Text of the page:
By Gregg Hoffmann
American Transmission Co. has not announced its proposed route for the Badger Coulee Project, a 150-mile, 345 kilowatt transmission line that would run through western Wisconsin, but some grassroots opposition to having the lines run through the Kickapoo Valley area already has organized.
Badgers Against Transmission Lines (BATL), sponsored by an organization called SOUL of the Kickapoo, scheduled recent workshops on the proposed line and on how to write and send communications that oppose it.
The Valley Stewardship Network, an activist organization in the area, also is urging citizens to learn more about the Badger Coulee Project and raise questions. Town of Stark officials have commissioned a committee to study and report on the project.
One of the rumored routes for the line would include the Vernon County area, and some citizens are specifically concerned that the line could run through the Kickapoo Valley Reserve recreation area. ATC officials maintain specific routes have not yet been determined.
Local citizens are concerned about the possible environmental impact of the line, cost of the project and about its impact on property values.
“Residents and officials of Vernon County are justifiably concerned about the negative economic and ecological impacts of the proposed high voltage power line,” reads a letter that has been circulated by the Valley Stewardship Network. “We advocate for reducing energy usage through energy efficiency measures. We do not support an expensive project to accommodate wasteful energy usage practices. On average, we waste 30 percent of our energy on the U.S. The utility companies ought to invest in energy efficiency programs rather than in massive power lines, a shift that would create local jobs and truly benefit local rate payers. We issue a resounding ‘no thanks’ to the proposed Badger Coulee Transmission Line.”
Some opponents fear local citizens’ concerns are more likely to be ignored because of Gov. Scott Walker’s pro-business stance, and what they consider an “anti-environment” leaning of his administration.
ATC held informational sessions in Onalaska in La Crosse County and in Westby in Vernon County, as well as other communities, last year.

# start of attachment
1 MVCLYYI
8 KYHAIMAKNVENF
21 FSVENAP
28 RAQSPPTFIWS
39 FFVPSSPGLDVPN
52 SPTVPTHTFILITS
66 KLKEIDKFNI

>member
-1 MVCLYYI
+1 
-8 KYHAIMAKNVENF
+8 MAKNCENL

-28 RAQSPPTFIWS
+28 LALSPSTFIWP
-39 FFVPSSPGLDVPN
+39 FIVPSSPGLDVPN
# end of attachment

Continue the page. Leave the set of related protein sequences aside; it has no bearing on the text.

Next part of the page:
“We are very early in the process at this point,” said Sarah Justus, who is handling the public outreach for the project, at the time of the meetings. “We are encouraging the public to become involved in the process. We want to get input from the people who live in the area.”
ATC’s schedule calls for the unveiling of proposed routes perhaps this summer and no later than 2012. The company would then have to apply to the Public Service Commission.
The company bills the project as having “multi-benefits.” “It will improve reliability of service and upgrade access to electricity,” Justus said. ATC says western Wisconsin needs about $140 million in lower voltage updates, and this new line could offset much of that need.
The line also could provide utilities in the region with greater access to the wholesale electricity market, with potential savings that could be passed on to consumers, according to ATC.
ATC also emphasizes that the region could be connected to high-quality renewable energy sources from what is referred to as the “nation’s wind alley” in western Minnesota and the Dakotas.
Wisconsin law requires location of new power lines with existing facilities and infrastructure where it is feasible. That includes existing utility corridors as primary opportunities, transportation corridors as secondary opportunities and tertiary opportunities such as recreational trails.
New corridors also can be established using section lines and/or property boundaries when feasible, but often those cost more and raise environmental issues.
The goal is to get the Badger Coulee line in service by 2018. Anticipated construction would start in 2016.